Related: How Steve Jobs Misled a Room Full of Tech Media and Changed the World

2. Jobs knew the story he wanted to tell — and didn't rely on overloaded slides to tell it

Jobs didn't just hop on stage and start throwing technical jargon at his audience. Instead, he told a story that allowed people to connect to what he was saying and better understand the product's implications. Studies show that if you share a story, listeners are often more likely to be persuaded, as you take them from one perspective to another, per the VMware Women's Leadership Innovation Lab at Stanford University.

During his final keynote, Jobs established the need for iCloud by first describing a relatable problem: the arduous process of moving photos, files and more across various Apple devices. Then, he unveiled the solution. With iCloud, people don't have to worry about moving photos from their phones to their iPads or laptops because the technology does it all automatically.

Throughout the speech, the slides behind Jobs only displayed simple images and minimal text. To demonstrate the simplicity of iCloud, the cloud symbol flashed at the top of the screen, with iPhones belonging to "Mom" and "Dad" below it; lines sparked from one phone to the cloud to the other phone, and vice versa, highlighting how the technology made a calendar event move seamlessly from one device to the next — to the crowd's applause.

Related: These 5 Steve Jobs Keynotes Will Inspire You to Better Sell Your Ideas

3. He didn't take himself too seriously, which adds an element of humor and builds trust

Jobs wasn't afraid to make jokes at his (and Apple's) expense. Before iCloud, the company rolled out MobileMe, a $99-a-year subscription-based collection of online services and software that launched in 2000 and was discontinued in 2011. It was one of Apple's "rare product flops," with a difficult sign-up process, an initial delay that prevented people from accessing their data, and several outages, CNET reported.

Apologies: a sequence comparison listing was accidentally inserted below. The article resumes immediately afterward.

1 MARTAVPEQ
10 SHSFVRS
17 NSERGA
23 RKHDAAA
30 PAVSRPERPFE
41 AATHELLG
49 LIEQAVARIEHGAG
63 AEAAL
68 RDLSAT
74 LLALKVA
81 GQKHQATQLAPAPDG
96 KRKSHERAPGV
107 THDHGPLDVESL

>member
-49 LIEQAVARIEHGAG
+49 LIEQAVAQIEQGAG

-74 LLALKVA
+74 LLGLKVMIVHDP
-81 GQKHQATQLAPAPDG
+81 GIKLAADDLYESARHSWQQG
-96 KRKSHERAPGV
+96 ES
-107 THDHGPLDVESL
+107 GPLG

So Jobs used it as fodder for his presentation. After giving an overview of iCloud, which read as a more sophisticated version of its flawed predecessor, Jobs quipped, "You might ask, 'Why should I believe them? They're the ones who brought me MobileMe." Cue uproarious laughter and applause.

Related: Steve Jobs' Most Famous Speech Is Totally Overrated. Here's Why.

Not only did Jobs' injection of humor lighten the mood and entertain the audience, but it also served a practical purpose: We know we messed up with MobileMe and that you're probably drawing parallels between it and our new product, Jobs essentially said — and that self-deprecating admission helped people trust that Apple really had done better this time.

These days, anyone remotely familiar with Apple products knows the company delivered on that promise — it might be hard to recall a time when the now ubiquitous iCloud didn't keep all of a user's devices in sync.

Amanda Breen

Entrepreneur Staff

Senior Features Writer

Amanda Breen is a senior features writer at Entrepreneur.com. She is a graduate of Barnard College and received an MFA in writing at Columbia University, where she was a news fellow for the School of the Arts.